Words: 1373 View(s): 291 Comment(s): 0
'Wuthering Heights' In this essay...'Wuthering Heights' In this essay I will be examining the way in which 'Wuthering Heights' fulfils the high expectations of the gothic genre"¦ As Wuthering heights was written in 1914, the time period, as it portrays in the novel is very different to the life style we lead today. Emily Bronte the author of this highly criticised novel in this era was born in 1818 she had two older sisters Charlotte and Anne who were also writers at this time. In my own opinion the pre-19 century was more formal and moralised than today's society we all live in, it may have something to do with the hierarchy or status of men and women today, which was totally different than the late 18th century. Emily Bronte expresses all her thoughts, feelings and emotions in this novel but as women and children were to be seen and not heard a woman expressing her viewpoint and especially in a novel containing such violence emotions and anger it was classed as degrading. Although today Wuthering heights is a classical and highly acclaimed novel, which also helps us to understand the differences between today's society and historical times! Emily Bronte lived her live in the solitude of the bleak and uncolourful Yorkshire moorlands. Emily was always thought of as a young child to have a creative and vivid imagination, which developed into Emily along with her two older sisters to have the confidence to publish their much worked on novels. The sisters though had much difficulty publishing their texts so they had to publish them under a male pseudonym. Publishing under a male pseudonym didn't help the sisters and their reputation, as people were appalled with what they were reading whether written by a male or female they thought it was savage they didn't admit adultery, violence, alcoholism and vengeful revenge really happened! Emily Bronte was published under the male pseudonym of Ellis Bell. Pre 1914 was a peak time for the gothic period and gothic genre to be written. The gothic context of the genre is associated with this novel because in an overview Wuthering Heights contains some gothic portrayal, such as bleak and desolate locations -Moor lands. Black mists and secrets, which can be associated with Cathy and Heathcliff's relationship. Prophecy- Nelly Dean the narrator and us as the reader our predictions and opinions of our expectations towards the characters and happenings in the novel"¦ Nelly is portrayed as being able to predict the future and help people in need to find a solution and resolution to their problems. Also evidence of women being threatened by a powerful, impulsive and tyrannical male"¦Edgar Linton overpowering Cathy and luring her in a way to love him because of his status, riches and wealth. Although Heathcliff does act an overpowering and coveted male. Emily Bronte I feel achieved the differences between all of the characters well, as she has in a way I suppose by adding a unpredictable personality for each of the characters, shows how ones characteristics can vary from the other, in a way it is much more realistic as peoples personalities and characteristics do vary even in today's society depending on there frame of mind and emotion. The gothic genre- 'European romantic pseudomevial fiction having atmosphere of mystery, suspense and often terror.' The gothic genre also incorporated things for instance- romance, imaginative innovations, horror and as well as violence. In the time period in which this novel Wuthering Heights was written Emily fulfilled all of the expectations of a gothic novel"¦ Romance- Hindley & his wife, after his fathers death. Cathy & Heathcliff, from childhood. Edgar Linton Cathy sees his riches, status and wealth. Heathcliff & Sarah Linton as part of revenge and to win back Cathy. Cathy & Heathcliff, Cathy is dying and realises her true love. Atmosphere- Wuthering Heights usually contains a certain unexplainable atmosphere, which us as the reader can sense. In some of the sections of narrative the atmosphere makes us tense, inquisitive along with occasionally scared. Mixed emotions- mixed emotions all around it seems in this novel with so much going on Emily Bronte couldn't help but get the reader all mixed up in the emotions as well, confusion, constant love, wondering we endure it all! The language in Wuthering Heights is so very different to our modern day language in the 21st century. As we tend to often use slang when we communicate in the form of speech whereas in the time period of Emily Bronte pre-1914 language was much more formal and you could understand the true meaning of each single syllable in each word. That is very different from today however. People of higher status used true formal Standard English; people of lower class spoke more formal than we would today, but less formal than people with higher status and higher up in the hierarchy than themselves. Issues of gender- Males stereotypically were in control unlike today where we are all classed as equal. Cathy didn't want to be so dull, she wanted adventure and excitement in her life before, during and after her marriage to Edgar Linton. I feel Emily Bronte portrays herself to have something in common with Cathy because she had the nerve to write such a novel I feel expressing her own thoughts and emotions and then saying I will say a man wrote this to get known, then say see we women can achieve things for themselves! In the novel we encounter two different peoples perspectives, Nelly Dean who is the main narrator Mr. Lockwood who also helps to narrate. Whilst Nelly Dean is narrating we understand what going upon her word actually happened, she helps the reader put forth their own opinion and generally come to terms with all of the past events which are in the present in the novel. With the two narrators it does seem confusing although without the narrators there wouldn't be much point because the two narrators introduce us as the reader to the story. M y overview of the novel Wuthering Heights- as a contemporary reader I found the novel an interesting read, it enables us to come to terms with the differences of life in pre 19th century and the 21st century. The gothic genre is a very different type of read I would generally go for but I found that style of novel different and unique. One thing I really enjoyed about this novel is seeing how people were and reacted to situations in them days, overall I can understand why this novel wasn't very highly rated in the specific time period of the gothic genre and as to why it is a highly acclaimed novel in today's society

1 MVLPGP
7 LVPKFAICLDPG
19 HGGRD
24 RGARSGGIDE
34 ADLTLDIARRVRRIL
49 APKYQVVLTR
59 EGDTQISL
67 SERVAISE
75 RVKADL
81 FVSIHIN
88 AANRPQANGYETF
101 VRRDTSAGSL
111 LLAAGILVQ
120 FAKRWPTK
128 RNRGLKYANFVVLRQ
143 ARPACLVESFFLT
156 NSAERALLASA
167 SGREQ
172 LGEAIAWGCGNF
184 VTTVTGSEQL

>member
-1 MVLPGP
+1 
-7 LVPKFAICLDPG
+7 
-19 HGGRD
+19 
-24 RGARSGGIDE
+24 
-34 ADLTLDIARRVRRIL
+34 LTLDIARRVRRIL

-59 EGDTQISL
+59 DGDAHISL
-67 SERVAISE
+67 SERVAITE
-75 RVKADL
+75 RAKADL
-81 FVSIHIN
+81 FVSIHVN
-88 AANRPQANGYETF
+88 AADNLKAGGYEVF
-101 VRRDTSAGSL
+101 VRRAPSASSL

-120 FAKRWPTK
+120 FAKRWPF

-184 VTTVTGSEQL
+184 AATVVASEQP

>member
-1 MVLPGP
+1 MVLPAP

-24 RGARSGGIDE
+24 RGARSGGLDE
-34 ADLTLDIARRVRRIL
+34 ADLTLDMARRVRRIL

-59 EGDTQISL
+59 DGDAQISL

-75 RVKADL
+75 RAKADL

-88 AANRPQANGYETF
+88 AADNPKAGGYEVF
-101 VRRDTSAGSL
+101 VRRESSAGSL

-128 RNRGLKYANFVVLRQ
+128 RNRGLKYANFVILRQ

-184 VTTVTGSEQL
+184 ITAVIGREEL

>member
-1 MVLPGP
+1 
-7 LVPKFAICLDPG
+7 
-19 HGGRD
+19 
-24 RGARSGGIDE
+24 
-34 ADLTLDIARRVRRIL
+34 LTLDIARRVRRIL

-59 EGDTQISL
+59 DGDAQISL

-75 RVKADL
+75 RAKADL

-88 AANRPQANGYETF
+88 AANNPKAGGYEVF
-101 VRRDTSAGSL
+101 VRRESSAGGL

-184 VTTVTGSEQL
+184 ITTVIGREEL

'Wuthering Heights' In this essay I will be examining the way in which 'Wuthering Heights' fulfils the high expectations of the gothic genre… As Wuthering heights was written in 1914, the time period, as it portrays in the novel is very different to the life style we lead...

Words: 1142 View(s): 202 Comment(s): 0